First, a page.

Prosecutors on Monday announced the indictment of eight alleged members of the “Orange County Mexican Mafia” involving a robbery that left a man dead and an attempted murder of one of their own in Placentia.
Suspected gang leader Johnny Martinez, 42, was incarcerated in the Salinas Valley State Prison in Monterey County when he allegedly orchestrated the crimes in 2017. He was already in prison for murder and two counts of attempted murder, officials said.
Martinez communicated with his No. 2 man, Gregory David Munoz, a 30-year-old inmate at the Calipatria State Prison in Imperial County, in connection with the murder of Robert Rios outside the victim’s Placentia home, according to the Orange County District Attorney’s Office.
Munoz allegedly contacted three other accused gang members—Ysrael Jacob Cordova, 33, Ricardo Valenzuela, 38, and Augustine Velasquez, 22—to take money and drugs from Rios, according to officials.
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Munoz then directed a man named Charles Coghill to retrieve a Chrysler 300 and semiautomatic firearms in Santa Ana, drive to an Anaheim hotel and pick up Cordova, Valenzuela and Velasquez on Jan. 19, 2017, OCDA said.
Cordova, Valenzuela and Velasquez then allegedly got out of the vehicle armed with the weapons, walked through Rios’ front gate and confronted the victim in the front yard.
Cordova shot Rios in the chest and left leg before he and the two others fled, according to prosecutors.
Emergency responders found the victim unresponsive outside the residence. He was later declared dead of a gunshot wound, OCDA said.
Security cameras at the home captured the crime, the agency said.
On or around July 28, 2017, Martinez allegedly directed Frank Mosqueda, 39, of writing a “kite” or message authorizing the murder of Munoz, his former top associate who had been released from prison.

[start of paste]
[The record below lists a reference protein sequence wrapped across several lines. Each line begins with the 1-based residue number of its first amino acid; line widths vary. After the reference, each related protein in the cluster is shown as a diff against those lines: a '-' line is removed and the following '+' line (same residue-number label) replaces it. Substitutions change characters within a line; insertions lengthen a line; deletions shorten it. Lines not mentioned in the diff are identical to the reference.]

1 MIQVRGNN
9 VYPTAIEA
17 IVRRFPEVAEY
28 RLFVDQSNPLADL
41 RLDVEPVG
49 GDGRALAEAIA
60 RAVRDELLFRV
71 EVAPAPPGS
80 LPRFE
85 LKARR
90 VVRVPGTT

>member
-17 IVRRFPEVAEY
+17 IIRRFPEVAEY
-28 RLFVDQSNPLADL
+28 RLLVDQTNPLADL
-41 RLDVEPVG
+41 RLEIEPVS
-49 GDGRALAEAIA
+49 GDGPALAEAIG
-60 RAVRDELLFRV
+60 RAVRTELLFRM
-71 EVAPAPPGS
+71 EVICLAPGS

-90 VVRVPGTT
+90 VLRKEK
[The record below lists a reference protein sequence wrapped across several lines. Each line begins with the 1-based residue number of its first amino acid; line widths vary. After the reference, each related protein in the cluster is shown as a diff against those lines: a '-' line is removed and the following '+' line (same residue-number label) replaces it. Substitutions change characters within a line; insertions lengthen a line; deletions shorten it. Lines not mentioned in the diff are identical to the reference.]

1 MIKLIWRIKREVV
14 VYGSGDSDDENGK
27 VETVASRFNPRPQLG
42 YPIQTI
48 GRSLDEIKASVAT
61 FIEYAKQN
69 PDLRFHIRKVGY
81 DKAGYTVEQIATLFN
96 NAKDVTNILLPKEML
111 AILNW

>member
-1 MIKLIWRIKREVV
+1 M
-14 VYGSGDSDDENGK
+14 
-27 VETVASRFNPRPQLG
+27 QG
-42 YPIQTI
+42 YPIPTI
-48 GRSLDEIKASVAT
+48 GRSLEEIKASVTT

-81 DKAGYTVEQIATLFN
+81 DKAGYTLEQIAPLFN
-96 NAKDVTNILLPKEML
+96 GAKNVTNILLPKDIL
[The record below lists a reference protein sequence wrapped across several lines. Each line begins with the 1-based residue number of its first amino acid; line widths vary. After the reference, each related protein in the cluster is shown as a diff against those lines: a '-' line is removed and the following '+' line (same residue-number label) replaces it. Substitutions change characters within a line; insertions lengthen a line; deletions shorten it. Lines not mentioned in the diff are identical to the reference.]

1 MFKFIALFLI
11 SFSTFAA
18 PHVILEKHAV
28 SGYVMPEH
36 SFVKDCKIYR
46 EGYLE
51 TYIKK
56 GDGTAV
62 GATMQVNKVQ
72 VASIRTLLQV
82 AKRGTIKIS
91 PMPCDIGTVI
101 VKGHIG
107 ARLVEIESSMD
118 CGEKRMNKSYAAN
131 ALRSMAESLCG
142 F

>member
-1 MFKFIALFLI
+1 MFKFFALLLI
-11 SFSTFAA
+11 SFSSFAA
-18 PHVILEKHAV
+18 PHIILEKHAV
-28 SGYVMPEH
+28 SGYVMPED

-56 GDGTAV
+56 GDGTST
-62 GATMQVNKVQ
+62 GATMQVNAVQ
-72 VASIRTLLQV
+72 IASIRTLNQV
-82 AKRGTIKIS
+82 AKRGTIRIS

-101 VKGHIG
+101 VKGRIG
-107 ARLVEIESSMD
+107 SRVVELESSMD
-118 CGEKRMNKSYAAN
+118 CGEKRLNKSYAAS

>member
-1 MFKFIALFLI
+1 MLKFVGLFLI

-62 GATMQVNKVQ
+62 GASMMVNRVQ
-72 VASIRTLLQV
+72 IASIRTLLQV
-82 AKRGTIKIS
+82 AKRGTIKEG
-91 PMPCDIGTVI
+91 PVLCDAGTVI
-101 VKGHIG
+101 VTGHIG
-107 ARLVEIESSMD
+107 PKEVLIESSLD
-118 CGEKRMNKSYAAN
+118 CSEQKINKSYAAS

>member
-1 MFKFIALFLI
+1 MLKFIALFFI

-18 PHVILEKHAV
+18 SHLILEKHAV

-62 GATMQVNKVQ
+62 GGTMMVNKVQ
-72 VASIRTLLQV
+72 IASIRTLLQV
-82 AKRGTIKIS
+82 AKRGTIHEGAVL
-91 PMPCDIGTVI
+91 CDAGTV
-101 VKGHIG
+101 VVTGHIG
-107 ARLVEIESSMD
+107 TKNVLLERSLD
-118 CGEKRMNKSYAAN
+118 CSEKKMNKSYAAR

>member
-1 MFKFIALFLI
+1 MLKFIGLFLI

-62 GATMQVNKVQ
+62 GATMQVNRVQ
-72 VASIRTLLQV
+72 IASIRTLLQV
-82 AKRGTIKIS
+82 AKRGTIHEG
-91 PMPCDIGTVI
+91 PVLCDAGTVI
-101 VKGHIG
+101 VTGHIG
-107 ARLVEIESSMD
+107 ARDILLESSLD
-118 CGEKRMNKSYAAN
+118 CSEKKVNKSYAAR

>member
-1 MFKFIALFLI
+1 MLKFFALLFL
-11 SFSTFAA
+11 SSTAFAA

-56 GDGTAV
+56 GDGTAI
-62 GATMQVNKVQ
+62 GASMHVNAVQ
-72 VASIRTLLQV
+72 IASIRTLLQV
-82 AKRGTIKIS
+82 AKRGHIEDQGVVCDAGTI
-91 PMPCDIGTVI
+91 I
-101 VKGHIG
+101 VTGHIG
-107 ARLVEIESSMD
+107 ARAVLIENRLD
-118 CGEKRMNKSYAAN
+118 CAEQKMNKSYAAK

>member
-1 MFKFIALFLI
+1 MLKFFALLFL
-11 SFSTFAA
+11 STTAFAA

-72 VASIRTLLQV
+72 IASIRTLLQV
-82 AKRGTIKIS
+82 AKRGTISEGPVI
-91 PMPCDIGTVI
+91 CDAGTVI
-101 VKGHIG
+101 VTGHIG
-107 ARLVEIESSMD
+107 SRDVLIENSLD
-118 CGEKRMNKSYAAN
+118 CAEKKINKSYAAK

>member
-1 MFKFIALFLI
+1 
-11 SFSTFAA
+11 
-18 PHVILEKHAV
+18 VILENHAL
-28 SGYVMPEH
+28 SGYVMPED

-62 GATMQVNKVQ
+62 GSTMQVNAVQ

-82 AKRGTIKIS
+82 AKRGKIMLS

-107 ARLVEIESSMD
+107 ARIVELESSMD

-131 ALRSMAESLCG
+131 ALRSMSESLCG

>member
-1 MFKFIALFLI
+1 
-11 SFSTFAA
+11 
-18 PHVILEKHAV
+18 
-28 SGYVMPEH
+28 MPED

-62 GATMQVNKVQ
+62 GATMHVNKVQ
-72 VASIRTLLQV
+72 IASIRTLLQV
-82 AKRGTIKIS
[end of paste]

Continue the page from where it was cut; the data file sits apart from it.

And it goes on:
Martinez read a text message from Munoz saying he was at his girlfriend’s home in Placentia, according to OCDA. He then texted 30-year-old Omar Mejia, an inmate at Calipatria State Prison, to organize Munoz’s murder, the agency said.
Mejia then allegedly asked Mosqueda, who was living in Huntington Beach, and Robert Martinez of Corona to commit the murder.
That evening, the two met in Placentia and drove to Munoz’s location, OCDA said.
Shortly after 11:11 p.m., the pair assaulted Munoz and two female victims outside a home in Placentia, according to prosecutors. Mosqueda allegedly shot Munoz eight times, hitting him seven times in the legs back and arm. He also aimed the gun in the foreheads of the the other victims, OCDA said.
Munoz was taken to the hospital and survived his injuries, the agency added.
Placentia police arrested Mosqueda at his parole office in Irvine on Aug 8, 2017. Robert Martinez had been in custody at Orange County Jail, according to OCDA.
Johnny Martinez was charged with conspiracy to commit a crime, murder, first-degree residential burglary and street terrorism in Rios’ murder. If convicted as charged, he could face life in state prison without the possibility of parole.
In the second incident, he was charged with attempted murder, conspiracy to commit murder, two counts of assault with a semiautomatic firearm and street terrorism. He could face 75 years to life in state prison if convicted of those charges.
Charges against Munoz, Cordova, Valenzuela and Velasquez included conspiracy to commit a crime, murder, first-degree residential burglary and street terrorism. All of them could face life in state prison without the possibility of parole.
Robert Martinez, Mejia, Mosqueda were charged with attempted murder, conspiracy to commit murder, two counts of of assault with a semiautomatic firearms and street terrorism. Robert Martinez and Mosqueda were also charged with one count each of being a felon in possession of a firearms.
They could face 75 years to life in state prison.
Coghill, the accused driver in the January 2017 murder, was charged in a separate case, according to OCDA.
“Our recommendation to the [Department of Corrections] is that these people be put some place and watched in some manner so they can’t make these communications,” O.C. District Attorney Tony Rackauckas said.
The Mexican Mafia became “much more active and violent” since Johnny Martinez took control of the Orange County Jails in 2016, according to the agency.
“You can’t really predict who’s the next straw man to come along when one gets deposed,” Rackauckas said.